Poems of the Great War/France

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For works with similar titles, see France.
For other versions of this work, see France (Chesterton).
France
by Cecil Edward Chesterton


FRANCE


BECAUSE for once the sword broke in her hand,
   The words she spoke seemed perished for a
          space;
All wrong was brazen, and in every land
   The tyrants walked abroad with naked face.

The waters turned to blood, as rose the Star
   Of evil fate denying all release.
The rulers smote, the feeble crying "War!"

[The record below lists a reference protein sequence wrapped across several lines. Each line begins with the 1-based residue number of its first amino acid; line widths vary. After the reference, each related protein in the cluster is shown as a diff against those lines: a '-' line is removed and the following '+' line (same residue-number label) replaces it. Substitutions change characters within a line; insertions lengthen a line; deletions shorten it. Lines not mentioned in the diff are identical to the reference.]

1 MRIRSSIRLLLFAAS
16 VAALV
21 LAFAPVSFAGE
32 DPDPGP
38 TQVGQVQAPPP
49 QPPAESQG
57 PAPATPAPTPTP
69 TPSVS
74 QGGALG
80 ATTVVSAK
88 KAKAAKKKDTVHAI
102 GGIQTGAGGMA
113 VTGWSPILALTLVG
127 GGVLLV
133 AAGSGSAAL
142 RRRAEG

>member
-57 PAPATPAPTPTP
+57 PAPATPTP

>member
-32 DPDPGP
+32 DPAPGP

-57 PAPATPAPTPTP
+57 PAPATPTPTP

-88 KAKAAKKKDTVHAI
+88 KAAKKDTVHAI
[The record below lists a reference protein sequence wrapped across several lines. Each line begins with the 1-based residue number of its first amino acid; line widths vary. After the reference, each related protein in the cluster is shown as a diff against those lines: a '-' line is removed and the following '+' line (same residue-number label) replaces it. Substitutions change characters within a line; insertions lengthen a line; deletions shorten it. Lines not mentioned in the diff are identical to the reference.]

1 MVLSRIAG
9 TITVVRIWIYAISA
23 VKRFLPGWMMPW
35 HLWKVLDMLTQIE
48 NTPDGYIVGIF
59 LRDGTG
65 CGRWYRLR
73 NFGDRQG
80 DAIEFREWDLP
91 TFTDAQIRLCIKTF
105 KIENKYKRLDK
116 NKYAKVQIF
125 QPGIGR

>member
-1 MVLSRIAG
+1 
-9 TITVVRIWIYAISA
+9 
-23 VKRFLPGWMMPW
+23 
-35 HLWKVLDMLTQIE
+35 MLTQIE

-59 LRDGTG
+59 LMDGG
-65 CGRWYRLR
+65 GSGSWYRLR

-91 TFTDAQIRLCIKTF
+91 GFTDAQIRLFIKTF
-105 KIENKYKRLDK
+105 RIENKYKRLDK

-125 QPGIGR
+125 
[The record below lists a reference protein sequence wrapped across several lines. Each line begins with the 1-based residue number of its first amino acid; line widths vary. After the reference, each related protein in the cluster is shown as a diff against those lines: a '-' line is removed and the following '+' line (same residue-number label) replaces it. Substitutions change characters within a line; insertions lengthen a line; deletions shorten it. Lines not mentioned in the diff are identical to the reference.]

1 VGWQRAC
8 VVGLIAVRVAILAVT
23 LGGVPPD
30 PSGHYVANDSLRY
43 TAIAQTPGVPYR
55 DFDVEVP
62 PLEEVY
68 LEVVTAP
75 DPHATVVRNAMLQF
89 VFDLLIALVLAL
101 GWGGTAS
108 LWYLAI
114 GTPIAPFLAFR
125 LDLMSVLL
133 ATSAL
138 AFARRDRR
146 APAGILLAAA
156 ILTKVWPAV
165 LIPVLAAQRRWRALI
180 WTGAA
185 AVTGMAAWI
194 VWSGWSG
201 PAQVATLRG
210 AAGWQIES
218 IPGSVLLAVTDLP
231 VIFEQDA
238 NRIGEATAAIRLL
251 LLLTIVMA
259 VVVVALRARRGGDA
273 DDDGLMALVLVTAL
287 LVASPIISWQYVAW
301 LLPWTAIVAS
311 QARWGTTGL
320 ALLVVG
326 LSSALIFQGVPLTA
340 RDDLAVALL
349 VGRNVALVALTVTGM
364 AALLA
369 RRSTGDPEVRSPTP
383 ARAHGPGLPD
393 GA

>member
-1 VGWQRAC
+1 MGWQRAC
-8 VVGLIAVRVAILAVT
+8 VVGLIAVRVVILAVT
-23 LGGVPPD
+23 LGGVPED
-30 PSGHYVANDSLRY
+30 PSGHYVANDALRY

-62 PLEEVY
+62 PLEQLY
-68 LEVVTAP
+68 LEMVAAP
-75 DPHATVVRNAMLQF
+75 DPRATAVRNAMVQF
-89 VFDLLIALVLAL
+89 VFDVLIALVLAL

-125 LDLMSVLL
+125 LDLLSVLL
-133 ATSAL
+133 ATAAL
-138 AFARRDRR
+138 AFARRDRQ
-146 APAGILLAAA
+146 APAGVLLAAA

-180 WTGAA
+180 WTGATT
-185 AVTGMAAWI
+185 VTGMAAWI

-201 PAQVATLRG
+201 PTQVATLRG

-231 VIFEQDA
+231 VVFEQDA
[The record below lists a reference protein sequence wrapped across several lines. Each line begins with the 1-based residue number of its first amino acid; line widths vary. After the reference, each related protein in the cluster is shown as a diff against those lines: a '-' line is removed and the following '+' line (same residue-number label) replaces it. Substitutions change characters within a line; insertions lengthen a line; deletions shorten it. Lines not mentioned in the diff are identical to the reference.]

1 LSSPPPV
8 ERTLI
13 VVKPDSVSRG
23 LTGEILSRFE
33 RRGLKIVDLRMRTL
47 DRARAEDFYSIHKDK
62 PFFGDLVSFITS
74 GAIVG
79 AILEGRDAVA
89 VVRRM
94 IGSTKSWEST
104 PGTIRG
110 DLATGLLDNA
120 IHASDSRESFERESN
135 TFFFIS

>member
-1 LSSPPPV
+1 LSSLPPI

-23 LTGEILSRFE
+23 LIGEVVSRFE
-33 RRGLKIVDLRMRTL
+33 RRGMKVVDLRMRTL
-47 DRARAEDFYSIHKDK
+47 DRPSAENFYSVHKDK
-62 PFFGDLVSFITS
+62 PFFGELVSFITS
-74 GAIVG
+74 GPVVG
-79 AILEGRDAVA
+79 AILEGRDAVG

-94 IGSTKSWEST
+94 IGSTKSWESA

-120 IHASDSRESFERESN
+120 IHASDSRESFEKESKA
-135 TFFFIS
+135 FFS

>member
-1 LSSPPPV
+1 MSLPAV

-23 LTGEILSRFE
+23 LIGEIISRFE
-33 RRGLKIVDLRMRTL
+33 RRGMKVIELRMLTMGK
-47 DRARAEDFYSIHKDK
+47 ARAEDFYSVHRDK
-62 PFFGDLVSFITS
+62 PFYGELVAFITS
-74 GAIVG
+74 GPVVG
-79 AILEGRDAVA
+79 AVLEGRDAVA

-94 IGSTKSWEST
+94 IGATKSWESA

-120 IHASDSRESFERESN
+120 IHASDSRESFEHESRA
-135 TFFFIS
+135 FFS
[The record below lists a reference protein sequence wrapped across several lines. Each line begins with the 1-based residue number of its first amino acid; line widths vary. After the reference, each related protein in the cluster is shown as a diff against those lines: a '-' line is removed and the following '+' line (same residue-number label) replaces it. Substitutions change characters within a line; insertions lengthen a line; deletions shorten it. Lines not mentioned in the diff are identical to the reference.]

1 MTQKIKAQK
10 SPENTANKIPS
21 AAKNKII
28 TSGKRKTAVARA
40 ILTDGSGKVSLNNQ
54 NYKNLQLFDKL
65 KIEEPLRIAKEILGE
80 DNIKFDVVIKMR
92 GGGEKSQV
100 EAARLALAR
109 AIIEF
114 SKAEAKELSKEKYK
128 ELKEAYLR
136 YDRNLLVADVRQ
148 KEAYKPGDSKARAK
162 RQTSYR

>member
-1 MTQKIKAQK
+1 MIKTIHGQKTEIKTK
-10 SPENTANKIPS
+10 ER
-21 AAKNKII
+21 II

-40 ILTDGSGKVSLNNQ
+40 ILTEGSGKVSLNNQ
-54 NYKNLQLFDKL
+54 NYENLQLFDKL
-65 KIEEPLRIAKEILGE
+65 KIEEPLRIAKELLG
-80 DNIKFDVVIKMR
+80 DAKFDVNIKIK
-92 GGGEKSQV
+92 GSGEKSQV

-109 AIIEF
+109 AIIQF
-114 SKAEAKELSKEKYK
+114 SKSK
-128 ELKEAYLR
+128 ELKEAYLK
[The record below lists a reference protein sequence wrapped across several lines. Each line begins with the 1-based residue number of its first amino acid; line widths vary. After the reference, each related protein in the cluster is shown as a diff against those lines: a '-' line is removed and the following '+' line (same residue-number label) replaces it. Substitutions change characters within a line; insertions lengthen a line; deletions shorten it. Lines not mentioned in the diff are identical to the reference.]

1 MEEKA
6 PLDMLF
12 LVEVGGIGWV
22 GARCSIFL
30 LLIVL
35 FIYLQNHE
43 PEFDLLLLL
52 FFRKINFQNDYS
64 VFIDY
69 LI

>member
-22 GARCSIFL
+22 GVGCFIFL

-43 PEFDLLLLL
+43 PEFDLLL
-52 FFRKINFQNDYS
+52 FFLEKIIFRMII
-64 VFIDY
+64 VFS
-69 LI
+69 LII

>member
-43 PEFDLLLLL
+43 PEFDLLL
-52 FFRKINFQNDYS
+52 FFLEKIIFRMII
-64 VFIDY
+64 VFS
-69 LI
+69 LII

The usurers robbed, the naked crying "Peace!"

And her own feet were caught in nets of gold,
   And her own soul profaned by sects that squirm,
And little men climbed her high seats and sold
   Her honour to the vulture and the worm.

And she seemed broken and they thought her dead,
   The Over-Men, so brave against the weak.
Has your last word of sophistry been said,
   O cult of slaves? Then it is hers to speak.

Clear the slow mists from her half-darkened eyes,
   As slow mists parted over Valmy fell,
And once again her hands in high surprise
   Take hold upon the battlements of Hell.